I’ve been reading it since I was 7! For people with a problem-solving, engineering bent, the working out of future science is another exciting part of the story, as they follow the logic while reading. Science fiction can be very educational, and one of my goals was to demonstrate some interesting corners of physics and computer science for those who might want to pursue it as a career.
Q And finally, will you be working on any novels that are separate to the Substrate Wars in the near future?
I just finished the second book in the Substrate Wars series, Nemo’s World. There are two more to follow, most likely, and then I have an idea for a comic murder mystery set in the artsy-Hollywood community of Palm Springs, where I now live. This would be fun and let me satirize some obvious targets for everyone’s amusement.
[An interview prepared for Serenity Sheild’s book blog]
When did you realize that you wanted to become a writer?
I wrote terrible stories in grade school, journaled in high school, and took writing courses at MIT and Harvard. When I left MIT, I was interested in trying to write and spent time with a writer’s group, one of whom is now a bestselling author – Sue Miller, of The Good Mother and other novels. But I was not good enough to break in at that time (I was 22!) so I went on to careers in computer science and business. I’ve returned to writing after early retirement.
Is being an Author all you dreamed of, or did it just happen? The best and worst thing about it?
If you’re going to write novels, you’re going to be isolated a lot; you can’t be task-switching every ten minutes and hanging out with friends every night. So you spend long hours in your head and interruptions are resented. The best thing, I suppose, is that you get to single-handedly create—no one can stop you, no one (except possibly an editor!) is going to derail the flow of what you and your characters have to say.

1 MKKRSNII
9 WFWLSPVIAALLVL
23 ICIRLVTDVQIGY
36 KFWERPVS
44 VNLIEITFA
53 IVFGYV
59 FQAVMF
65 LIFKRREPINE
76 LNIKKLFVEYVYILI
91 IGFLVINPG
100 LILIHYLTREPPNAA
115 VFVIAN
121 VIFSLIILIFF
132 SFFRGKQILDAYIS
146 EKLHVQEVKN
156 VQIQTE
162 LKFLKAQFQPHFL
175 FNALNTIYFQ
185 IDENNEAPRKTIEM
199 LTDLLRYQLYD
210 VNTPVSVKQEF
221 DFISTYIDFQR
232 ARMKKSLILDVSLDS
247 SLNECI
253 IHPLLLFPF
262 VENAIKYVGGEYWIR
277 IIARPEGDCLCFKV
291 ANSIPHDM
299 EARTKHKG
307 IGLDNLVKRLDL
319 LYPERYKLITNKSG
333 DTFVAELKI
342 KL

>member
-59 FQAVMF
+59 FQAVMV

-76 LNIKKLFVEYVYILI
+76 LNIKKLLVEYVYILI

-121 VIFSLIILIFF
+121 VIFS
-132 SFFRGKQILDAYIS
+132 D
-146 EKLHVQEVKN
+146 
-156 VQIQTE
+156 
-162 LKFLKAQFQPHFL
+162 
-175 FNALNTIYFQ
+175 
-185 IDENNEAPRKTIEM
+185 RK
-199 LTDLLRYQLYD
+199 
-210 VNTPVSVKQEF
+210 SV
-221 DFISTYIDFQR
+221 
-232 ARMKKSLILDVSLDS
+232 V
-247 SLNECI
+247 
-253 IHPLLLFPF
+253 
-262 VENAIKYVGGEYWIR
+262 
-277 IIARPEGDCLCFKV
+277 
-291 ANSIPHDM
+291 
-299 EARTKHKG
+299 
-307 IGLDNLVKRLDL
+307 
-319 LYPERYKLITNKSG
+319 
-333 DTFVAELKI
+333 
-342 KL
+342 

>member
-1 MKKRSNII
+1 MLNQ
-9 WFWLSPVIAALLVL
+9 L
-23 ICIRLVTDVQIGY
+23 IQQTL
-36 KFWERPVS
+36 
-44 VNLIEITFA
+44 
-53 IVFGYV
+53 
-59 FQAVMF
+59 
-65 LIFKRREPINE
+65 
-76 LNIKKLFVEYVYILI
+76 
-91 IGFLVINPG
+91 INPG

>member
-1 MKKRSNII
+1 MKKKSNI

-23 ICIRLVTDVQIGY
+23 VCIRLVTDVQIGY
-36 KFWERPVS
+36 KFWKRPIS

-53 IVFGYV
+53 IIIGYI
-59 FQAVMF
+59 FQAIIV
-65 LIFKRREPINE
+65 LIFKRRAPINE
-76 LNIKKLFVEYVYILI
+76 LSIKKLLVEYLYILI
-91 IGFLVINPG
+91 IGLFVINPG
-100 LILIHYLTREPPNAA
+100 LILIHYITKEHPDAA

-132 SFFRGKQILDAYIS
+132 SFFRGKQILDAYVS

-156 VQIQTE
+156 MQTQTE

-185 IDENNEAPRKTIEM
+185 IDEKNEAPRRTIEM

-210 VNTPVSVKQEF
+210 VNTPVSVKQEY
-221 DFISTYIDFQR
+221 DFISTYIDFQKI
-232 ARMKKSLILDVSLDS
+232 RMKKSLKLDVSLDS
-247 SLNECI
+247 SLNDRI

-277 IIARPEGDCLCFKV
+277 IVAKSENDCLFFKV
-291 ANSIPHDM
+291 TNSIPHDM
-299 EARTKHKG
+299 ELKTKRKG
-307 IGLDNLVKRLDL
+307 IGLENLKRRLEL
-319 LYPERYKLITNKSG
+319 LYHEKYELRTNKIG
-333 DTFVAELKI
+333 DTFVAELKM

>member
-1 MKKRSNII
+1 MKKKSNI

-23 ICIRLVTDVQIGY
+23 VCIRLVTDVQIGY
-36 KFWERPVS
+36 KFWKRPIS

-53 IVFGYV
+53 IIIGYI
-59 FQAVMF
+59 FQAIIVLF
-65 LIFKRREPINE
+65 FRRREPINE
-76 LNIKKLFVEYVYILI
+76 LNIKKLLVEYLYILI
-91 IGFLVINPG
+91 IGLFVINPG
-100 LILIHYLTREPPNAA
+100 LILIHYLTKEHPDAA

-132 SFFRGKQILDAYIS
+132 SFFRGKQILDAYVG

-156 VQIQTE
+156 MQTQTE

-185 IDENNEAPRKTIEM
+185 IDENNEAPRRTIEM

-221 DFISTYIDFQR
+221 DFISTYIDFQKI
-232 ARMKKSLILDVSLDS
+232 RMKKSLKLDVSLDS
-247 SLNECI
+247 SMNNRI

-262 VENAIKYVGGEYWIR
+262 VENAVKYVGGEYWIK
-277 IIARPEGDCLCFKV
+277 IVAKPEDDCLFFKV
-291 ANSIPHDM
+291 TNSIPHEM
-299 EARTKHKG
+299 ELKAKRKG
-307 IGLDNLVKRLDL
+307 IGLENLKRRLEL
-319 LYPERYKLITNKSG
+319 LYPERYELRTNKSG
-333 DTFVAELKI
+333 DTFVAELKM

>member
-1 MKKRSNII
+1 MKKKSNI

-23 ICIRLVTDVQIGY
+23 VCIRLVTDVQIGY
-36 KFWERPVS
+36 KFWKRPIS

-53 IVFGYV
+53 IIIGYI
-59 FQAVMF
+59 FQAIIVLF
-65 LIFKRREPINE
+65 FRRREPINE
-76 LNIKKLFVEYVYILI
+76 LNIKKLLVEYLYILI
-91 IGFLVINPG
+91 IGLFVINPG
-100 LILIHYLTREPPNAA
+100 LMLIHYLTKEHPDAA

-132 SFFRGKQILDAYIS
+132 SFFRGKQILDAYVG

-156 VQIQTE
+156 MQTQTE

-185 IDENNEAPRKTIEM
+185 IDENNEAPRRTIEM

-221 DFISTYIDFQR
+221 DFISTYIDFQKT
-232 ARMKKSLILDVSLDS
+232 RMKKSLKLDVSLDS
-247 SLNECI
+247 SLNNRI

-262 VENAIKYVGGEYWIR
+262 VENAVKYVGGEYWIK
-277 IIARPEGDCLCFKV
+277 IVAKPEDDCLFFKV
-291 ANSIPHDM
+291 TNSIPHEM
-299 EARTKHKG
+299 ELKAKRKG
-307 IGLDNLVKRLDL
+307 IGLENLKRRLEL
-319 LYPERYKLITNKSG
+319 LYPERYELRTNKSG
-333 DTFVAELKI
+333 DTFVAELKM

What was the very first thing you ever wrote?
Hah! Probably a two-page science fiction story about a boy going into a cave and discovering aliens at the center of the Earth. I knew it was bad even at the time!
What made you create (your book)? How did it come to you?
I had done well with two books about attachment theory and relationships: Bad Boyfriends: Using Attachment Theory to Avoid Mr. (or Ms.) Wrong and Make You a Better Partner and Avoidant: How to Love (or Leave) a Dismissive Partner. I had not tried to write long-form fiction in 20+ years, but a long discussion online with a group of science fiction writers and fans convinced me to take up the challenge of writing a story about and for younger people which had some of the technological optimism of old-school science fiction, blended with the diversity and sensibility of today. Part of the problem with YA fiction is the depressive tone taken by many authors, as if every story should focus on Major Issues like global warming and environmental catastrophe. A breakthrough like Hunger Games happened because publishers saw it was a story with a strong young woman as hero — which is true and a big part of its appeal. But it became a phenomenon because it is also a story about today’s politics, with the elite urban disdain for rural and lower-class people and the oppressive micromanagement of an ever-increasing and manipulative government. I wanted to more directly address the same urge for freedom.
Who is your literary hero?